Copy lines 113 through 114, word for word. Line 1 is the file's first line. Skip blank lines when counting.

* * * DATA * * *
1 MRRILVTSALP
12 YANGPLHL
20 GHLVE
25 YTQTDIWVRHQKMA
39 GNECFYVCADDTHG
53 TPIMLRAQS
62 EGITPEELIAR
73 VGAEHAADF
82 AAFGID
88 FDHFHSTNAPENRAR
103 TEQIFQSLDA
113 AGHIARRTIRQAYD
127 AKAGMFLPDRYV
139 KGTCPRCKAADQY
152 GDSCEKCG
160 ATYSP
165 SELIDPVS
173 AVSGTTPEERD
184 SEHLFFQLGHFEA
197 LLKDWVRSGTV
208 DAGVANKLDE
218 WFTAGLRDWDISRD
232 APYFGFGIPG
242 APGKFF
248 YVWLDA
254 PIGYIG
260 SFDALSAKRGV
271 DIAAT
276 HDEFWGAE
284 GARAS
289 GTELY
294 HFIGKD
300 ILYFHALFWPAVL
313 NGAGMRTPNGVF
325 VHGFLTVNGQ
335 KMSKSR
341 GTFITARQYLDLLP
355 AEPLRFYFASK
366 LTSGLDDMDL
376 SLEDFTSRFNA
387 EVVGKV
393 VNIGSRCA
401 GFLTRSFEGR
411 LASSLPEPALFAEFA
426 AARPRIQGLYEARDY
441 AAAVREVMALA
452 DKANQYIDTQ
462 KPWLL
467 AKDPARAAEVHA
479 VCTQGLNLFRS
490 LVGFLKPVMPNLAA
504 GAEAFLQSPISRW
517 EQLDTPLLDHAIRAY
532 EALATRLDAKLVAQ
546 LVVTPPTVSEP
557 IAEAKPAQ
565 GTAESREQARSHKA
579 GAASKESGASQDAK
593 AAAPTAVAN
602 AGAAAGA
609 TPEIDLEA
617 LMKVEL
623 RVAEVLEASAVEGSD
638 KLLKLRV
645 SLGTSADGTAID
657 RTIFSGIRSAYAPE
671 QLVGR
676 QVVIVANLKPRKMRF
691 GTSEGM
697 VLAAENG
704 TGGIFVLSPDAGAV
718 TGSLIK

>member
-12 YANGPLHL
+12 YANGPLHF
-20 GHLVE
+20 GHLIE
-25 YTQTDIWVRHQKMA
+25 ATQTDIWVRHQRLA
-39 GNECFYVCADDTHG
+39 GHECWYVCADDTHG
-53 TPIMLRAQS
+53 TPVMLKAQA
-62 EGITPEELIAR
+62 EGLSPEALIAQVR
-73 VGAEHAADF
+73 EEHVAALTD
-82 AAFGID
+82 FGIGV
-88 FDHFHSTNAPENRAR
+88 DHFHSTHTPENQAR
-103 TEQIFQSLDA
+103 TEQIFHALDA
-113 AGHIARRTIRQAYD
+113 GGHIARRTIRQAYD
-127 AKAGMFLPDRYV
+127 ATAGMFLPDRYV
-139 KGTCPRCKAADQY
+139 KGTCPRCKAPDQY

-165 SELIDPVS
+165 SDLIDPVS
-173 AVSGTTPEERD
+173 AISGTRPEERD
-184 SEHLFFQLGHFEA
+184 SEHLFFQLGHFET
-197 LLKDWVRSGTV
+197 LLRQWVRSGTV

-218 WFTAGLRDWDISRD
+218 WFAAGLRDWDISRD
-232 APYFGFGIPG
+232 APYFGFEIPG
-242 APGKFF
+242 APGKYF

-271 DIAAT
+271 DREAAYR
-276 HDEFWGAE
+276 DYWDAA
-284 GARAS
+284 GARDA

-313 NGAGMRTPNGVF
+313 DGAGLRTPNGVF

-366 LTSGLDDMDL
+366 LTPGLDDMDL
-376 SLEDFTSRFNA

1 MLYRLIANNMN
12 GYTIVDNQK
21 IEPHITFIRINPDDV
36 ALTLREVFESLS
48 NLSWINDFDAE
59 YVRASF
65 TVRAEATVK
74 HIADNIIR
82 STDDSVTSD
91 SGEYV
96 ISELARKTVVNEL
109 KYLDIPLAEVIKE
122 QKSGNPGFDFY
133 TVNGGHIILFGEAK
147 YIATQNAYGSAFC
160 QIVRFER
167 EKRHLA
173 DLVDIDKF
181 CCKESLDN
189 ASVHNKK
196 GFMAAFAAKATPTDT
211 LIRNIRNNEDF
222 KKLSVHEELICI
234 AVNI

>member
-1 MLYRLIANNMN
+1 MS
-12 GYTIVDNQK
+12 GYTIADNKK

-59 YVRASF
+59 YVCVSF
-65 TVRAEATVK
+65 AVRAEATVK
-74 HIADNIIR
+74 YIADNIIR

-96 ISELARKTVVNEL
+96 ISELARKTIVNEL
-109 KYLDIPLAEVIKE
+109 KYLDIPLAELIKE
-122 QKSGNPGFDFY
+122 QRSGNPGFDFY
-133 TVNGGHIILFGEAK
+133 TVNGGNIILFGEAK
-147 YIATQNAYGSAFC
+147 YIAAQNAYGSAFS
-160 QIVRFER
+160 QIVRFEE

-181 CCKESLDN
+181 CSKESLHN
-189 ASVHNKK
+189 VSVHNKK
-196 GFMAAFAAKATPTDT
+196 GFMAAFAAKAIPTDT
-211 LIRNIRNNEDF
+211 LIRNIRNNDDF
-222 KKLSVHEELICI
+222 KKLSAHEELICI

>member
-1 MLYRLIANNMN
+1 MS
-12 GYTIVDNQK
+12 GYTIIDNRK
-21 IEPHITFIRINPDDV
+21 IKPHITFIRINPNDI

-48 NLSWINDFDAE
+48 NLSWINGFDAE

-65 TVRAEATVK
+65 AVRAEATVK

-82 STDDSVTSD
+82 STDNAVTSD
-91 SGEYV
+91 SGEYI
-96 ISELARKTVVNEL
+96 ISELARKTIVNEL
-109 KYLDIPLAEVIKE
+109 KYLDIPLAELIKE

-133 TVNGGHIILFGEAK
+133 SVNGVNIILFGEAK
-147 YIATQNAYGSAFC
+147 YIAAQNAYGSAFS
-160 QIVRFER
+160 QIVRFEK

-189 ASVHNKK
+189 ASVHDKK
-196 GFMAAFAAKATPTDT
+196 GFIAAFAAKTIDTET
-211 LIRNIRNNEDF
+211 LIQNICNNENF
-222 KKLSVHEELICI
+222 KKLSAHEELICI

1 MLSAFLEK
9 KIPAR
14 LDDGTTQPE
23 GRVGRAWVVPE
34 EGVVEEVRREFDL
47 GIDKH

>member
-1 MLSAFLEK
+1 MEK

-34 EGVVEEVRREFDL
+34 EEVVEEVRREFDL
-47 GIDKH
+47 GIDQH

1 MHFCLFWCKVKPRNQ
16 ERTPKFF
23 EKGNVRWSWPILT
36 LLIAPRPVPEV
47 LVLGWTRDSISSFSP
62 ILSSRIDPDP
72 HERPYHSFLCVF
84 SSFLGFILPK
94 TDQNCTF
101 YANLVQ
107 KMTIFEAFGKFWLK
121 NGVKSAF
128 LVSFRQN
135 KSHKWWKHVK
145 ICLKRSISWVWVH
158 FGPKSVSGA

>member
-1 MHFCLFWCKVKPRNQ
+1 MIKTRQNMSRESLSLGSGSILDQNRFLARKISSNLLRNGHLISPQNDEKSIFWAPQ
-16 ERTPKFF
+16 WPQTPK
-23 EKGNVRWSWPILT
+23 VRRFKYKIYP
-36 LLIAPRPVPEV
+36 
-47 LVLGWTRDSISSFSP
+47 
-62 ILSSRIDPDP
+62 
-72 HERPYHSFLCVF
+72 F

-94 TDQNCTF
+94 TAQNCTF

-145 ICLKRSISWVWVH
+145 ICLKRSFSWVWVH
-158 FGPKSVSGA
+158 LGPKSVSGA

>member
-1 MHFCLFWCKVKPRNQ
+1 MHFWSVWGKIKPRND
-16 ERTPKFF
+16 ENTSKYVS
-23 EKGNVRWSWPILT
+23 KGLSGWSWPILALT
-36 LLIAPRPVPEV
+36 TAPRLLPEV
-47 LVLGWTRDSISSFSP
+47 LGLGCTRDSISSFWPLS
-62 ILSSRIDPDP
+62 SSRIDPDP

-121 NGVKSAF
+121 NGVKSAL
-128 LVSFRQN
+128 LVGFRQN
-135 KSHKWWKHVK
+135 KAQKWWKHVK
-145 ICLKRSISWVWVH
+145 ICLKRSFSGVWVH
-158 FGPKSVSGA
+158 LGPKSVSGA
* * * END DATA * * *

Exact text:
+242 APGKYF

-271 DIAAT